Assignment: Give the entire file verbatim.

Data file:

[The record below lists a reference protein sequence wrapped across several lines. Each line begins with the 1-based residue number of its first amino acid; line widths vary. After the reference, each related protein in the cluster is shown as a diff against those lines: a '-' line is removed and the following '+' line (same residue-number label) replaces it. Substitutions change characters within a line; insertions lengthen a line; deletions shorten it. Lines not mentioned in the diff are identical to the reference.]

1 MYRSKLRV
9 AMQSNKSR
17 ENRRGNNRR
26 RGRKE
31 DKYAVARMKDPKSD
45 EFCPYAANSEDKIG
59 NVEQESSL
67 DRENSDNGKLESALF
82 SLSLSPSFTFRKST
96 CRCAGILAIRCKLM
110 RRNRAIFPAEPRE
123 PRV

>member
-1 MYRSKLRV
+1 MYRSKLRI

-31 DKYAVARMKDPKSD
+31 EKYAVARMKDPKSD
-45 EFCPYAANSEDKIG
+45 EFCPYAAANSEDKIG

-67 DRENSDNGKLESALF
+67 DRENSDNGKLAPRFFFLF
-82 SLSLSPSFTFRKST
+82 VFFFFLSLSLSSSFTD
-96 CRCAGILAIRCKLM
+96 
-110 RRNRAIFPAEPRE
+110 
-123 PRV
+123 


[The record below lists a reference protein sequence wrapped across several lines. Each line begins with the 1-based residue number of its first amino acid; line widths vary. After the reference, each related protein in the cluster is shown as a diff against those lines: a '-' line is removed and the following '+' line (same residue-number label) replaces it. Substitutions change characters within a line; insertions lengthen a line; deletions shorten it. Lines not mentioned in the diff are identical to the reference.]

1 MYRSKLRV
9 AMQSNKSR
17 ENRRGNNRR
26 RGRKE
31 DKYAVARMKDPKSD
45 EFCPYAANSEDKIG
59 NVEQESSL
67 DRENSDNGKLESALF
82 SLSLSPSFTFRKST
96 CRCAGILAIRCKLM
110 RRNRAIFPAEPRE
123 PRV

>member
-1 MYRSKLRV
+1 MYRSKLRI

-31 DKYAVARMKDPKSD
+31 EKYAVARMKDPKSD
-45 EFCPYAANSEDKIG
+45 EFCPYAAANSEDKIG

-67 DRENSDNGKLESALF
+67 DRENSDNGKLAPRFFFLF
-82 SLSLSPSFTFRKST
+82 VFFFFLSLSLSSSFTD
-96 CRCAGILAIRCKLM
+96 
-110 RRNRAIFPAEPRE
+110 
-123 PRV
+123 